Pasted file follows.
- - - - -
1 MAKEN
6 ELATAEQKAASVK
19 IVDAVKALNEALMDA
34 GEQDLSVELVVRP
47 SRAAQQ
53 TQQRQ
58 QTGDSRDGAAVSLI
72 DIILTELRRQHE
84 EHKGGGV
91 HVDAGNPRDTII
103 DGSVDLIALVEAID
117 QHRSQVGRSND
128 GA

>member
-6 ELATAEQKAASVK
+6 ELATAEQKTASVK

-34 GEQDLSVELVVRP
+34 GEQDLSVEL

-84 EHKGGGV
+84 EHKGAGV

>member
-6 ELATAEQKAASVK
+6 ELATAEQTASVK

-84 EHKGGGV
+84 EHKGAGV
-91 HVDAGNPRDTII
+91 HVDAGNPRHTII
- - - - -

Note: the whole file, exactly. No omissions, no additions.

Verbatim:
1 MAKEN
6 ELATAEQKAASVK
19 IVDAVKALNEALMDA
34 GEQDLSVELVVRP
47 SRAAQQ
53 TQQRQ
58 QTGDSRDGAAVSLI
72 DIILTELRRQHE
84 EHKGGGV
91 HVDAGNPRDTII
103 DGSVDLIALVEAID
117 QHRSQVGRSND
128 GA

>member
-6 ELATAEQKAASVK
+6 ELATAEQKTASVK

-34 GEQDLSVELVVRP
+34 GEQDLSVEL

-84 EHKGGGV
+84 EHKGAGV

>member
-6 ELATAEQKAASVK
+6 ELATAEQTASVK

-84 EHKGGGV
+84 EHKGAGV
-91 HVDAGNPRDTII
+91 HVDAGNPRHTII